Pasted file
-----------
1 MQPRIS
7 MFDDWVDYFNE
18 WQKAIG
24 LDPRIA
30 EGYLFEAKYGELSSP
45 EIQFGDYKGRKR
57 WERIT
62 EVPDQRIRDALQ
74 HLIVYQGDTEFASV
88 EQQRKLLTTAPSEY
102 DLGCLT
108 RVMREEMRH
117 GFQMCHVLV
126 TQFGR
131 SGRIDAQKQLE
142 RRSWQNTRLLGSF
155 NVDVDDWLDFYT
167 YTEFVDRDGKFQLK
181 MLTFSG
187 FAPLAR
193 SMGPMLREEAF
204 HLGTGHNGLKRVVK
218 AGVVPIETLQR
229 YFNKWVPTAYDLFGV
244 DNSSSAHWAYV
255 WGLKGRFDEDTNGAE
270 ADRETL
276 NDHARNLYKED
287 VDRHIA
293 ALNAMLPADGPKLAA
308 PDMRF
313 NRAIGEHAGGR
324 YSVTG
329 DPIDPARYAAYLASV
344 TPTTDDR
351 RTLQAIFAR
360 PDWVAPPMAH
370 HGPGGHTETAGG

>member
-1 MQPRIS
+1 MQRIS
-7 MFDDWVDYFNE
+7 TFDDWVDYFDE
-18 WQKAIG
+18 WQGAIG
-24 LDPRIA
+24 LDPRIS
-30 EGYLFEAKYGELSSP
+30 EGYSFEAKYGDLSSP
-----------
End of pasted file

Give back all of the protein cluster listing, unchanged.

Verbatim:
1 MQPRIS
7 MFDDWVDYFNE
18 WQKAIG
24 LDPRIA
30 EGYLFEAKYGELSSP
45 EIQFGDYKGRKR
57 WERIT
62 EVPDQRIRDALQ
74 HLIVYQGDTEFASV
88 EQQRKLLTTAPSEY
102 DLGCLT
108 RVMREEMRH
117 GFQMCHVLV
126 TQFGR
131 SGRIDAQKQLE
142 RRSWQNTRLLGSF
155 NVDVDDWLDFYT
167 YTEFVDRDGKFQLK
181 MLTFSG
187 FAPLAR
193 SMGPMLREEAF
204 HLGTGHNGLKRVVK
218 AGVVPIETLQR
229 YFNKWVPTAYDLFGV
244 DNSSSAHWAYV
255 WGLKGRFDEDTNGAE
270 ADRETL
276 NDHARNLYKED
287 VDRHIA
293 ALNAMLPADGPKLAA
308 PDMRF
313 NRAIGEHAGGR
324 YSVTG
329 DPIDPARYAAYLASV
344 TPTTDDR
351 RTLQAIFAR
360 PDWVAPPMAH
370 HGPGGHTETAGG

>member
-1 MQPRIS
+1 MQRIS
-7 MFDDWVDYFNE
+7 TFDDWVDYFDE
-18 WQKAIG
+18 WQGAIG
-24 LDPRIA
+24 LDPRIS
-30 EGYLFEAKYGELSSP
+30 EGYSFEAKYGDLSSP